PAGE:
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TitanCT 01-31-2012 03:30 PM

Fed vs. Fasted Cardio
Advanced Muscle Science: Fed vs Fasted Cardio

Fed vs Fasted Cardio
Although the following research did not measure lean body mass, I'm sure those of you who practice intermittent fasting will appreciate this news.

A new study out of Tunisia looked at aerobic trained males and compared fat loss as well as total bodyweight between the two groups. What they found was interesting and for me unexpected. The fasted group lost slightly less total bodyweight. But at the same time lost significantly more fat (6.2%). This suggests they also had a greater retention of lean body mass. Unfortunately I'm unable to currently access this full text so many questions are left unanswered. However it still appears to be excellent news for anyone on the fasted cardio band wagon.


Effects of fed- versus fasted-state aerobic training during ramadan on body composition and some metabolic parameters in physically active men.

Trabelsi K, et al. Show all
Int J Sport Nutr Exerc Metab. 2012 Feb;22(1):11-8.
Laboratory of Pharmacology, University of Sfax, Sfax, Tunisia.

Abstract The aim of this study was to evaluate the effects of aerobic training in a fasted versus a fed state during Ramadan on body composition and metabolic parameters in physically active men. Nineteen men were allocated to 2 groups: 10 practicing aerobic training in a fasted state (FAST) and 9 training in an acutely fed state (FED) during Ramadan. All subjects visited the laboratory for a total of 4 sessions on the following occasions: 3 days before Ramadan (Bef-R), the 15th day of Ramadan; the 29th day of Ramadan (End-R), and 21 days after Ramadan. During each session, subjects underwent anthropometric measurement, completed a dietary questionnaire, and provided fasting blood and urine samples. Body weight decreased in FAST and FED by 1.9% (p < .001) and 2.6% (p = .046), respectively. Body fat percentage decreased only in FAST by 6.2% (p = .016). FAST experienced an increase in the following parameters from Bef-R to End-R: urine specific gravity (0.64%, p = .012), urea (8.7%, p < .001), creatinine (7.5%, p < .001), uric acid (12.7%, p < .001), sodium (1.9%, p = .003), chloride (2.6%, p < .001), and high-density lipoprotein cholesterol (27.3%, p < .001). Of these parameters, only creatinine increased (5.8%, p = .004) in FED. Creatinine clearance values of FAST decreased by 8.9% (p < .001) and by 7.6% in FED (p = .01) from Bef-R to End-R. The authors conclude that aerobic training in a fasted state lowers body weight and body fat percentage. In contrast, fed aerobic training decreases only body weight. In addition, Ramadan fasting induced change in some metabolic parameters in FAST, but these changes were absent in FED.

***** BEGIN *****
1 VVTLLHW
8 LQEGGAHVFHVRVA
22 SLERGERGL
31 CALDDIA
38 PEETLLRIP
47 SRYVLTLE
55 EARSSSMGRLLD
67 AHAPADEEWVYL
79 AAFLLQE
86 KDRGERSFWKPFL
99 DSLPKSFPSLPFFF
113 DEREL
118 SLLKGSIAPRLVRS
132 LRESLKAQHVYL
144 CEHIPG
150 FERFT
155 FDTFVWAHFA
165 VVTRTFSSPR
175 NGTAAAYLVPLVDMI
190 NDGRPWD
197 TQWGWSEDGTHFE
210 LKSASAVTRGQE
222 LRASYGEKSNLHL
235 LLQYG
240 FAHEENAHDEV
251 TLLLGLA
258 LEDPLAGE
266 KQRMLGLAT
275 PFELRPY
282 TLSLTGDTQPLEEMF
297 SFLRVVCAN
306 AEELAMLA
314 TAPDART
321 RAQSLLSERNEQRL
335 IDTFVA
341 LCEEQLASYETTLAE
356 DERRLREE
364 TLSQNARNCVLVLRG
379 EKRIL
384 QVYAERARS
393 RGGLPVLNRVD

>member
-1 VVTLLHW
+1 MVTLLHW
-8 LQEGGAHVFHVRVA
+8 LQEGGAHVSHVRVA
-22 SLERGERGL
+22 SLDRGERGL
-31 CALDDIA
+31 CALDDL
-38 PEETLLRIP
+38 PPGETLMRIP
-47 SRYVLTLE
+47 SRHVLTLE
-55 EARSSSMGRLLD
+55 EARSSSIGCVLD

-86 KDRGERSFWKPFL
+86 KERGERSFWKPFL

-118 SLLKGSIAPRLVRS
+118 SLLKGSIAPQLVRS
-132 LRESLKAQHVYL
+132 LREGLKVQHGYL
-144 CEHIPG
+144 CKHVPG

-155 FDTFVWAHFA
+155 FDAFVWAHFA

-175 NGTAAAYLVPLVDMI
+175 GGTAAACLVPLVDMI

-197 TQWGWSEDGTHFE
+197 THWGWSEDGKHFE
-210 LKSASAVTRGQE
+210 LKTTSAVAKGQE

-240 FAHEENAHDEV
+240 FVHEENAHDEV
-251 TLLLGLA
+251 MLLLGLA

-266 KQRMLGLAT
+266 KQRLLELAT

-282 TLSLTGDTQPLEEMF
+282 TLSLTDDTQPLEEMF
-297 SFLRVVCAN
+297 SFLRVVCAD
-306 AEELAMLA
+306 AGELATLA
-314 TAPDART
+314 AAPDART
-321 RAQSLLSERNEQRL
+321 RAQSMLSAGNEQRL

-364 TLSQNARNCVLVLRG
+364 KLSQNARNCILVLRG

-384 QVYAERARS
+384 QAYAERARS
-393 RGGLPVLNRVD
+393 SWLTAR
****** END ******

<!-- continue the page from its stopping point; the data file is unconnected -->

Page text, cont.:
5kgLifter 01-31-2012 03:54 PM

The key point in the study is "aerobic trained males", people that were already aerobically well trained and would predominantly burn fat for fuel whereas a non-aerobically trained person, a newcomer or just someone that has not got as much of an aerobic base, may not use fat as the main fuel source...according to stuff I've read, doesn't mean it's the case though, just thought I'd highlight the point.

It's also well-known that the more bodyfat a person has the more the body will tap into the fat for fuel whereas those with leaner frames tend to burn less fat purely becuase they have less fat at their disposal which is why it is recommended that they don't train fasted.

Neither of these points may contradict each other since we don't know how lean the people in the study were and a decrease of 6% bodyfat would indicate there was a substantial amount of room for fat burn unlike in a bodybuilder with only 10% to begin with.

Chillen 01-31-2012 07:40 PM

I have tried both, fasted and fed at different points in my personal goals. In both starting points, the body fat percentage aspect were the same, both were within a calorie restriction; the only difference was total body weight.

Each were done for a 4 week period, under virtually the same length (of cardio session), frequency during the week, and circumstances, with the exception one was fasted and the other fed (about an hour before).

I lost more total body fat/less overall weight, and reacted marginally stronger in fasted cardio state as compared to BF loss in the fed state. Overall body weight nor the amount of fat I was carrying had no effect on the results.

Interestedly, however, I have also learned I do not need cardio to "assist" in fat loss (though I still do it, as its part of my health composite of goals).

By manipulating certain aspect of intensity in weight training, and adjusting macros, and I can get "like results" as compared to fasted cardio, and basically eat anytime I want without regard to being in a fasted state or when I eat. For example: Manipulating Time between sets in a pyramid up where time between sets progressively gets lowered with each subsequent set, where the last set ends up 20 to 30 sec rest, and the weight being used is pyramided up where the weight drops for each set but is progressively increased each workout session. In addition, the starting time between sets also drops one tier the next WO session. Here we have intensity increase and weight progression at the same time. Likewise, carbohydrates are reduced, and glucose storage gets effected, and I get good results with sort of set up briefly explained in losing BF over a short range of time in a calorie restriction environment.

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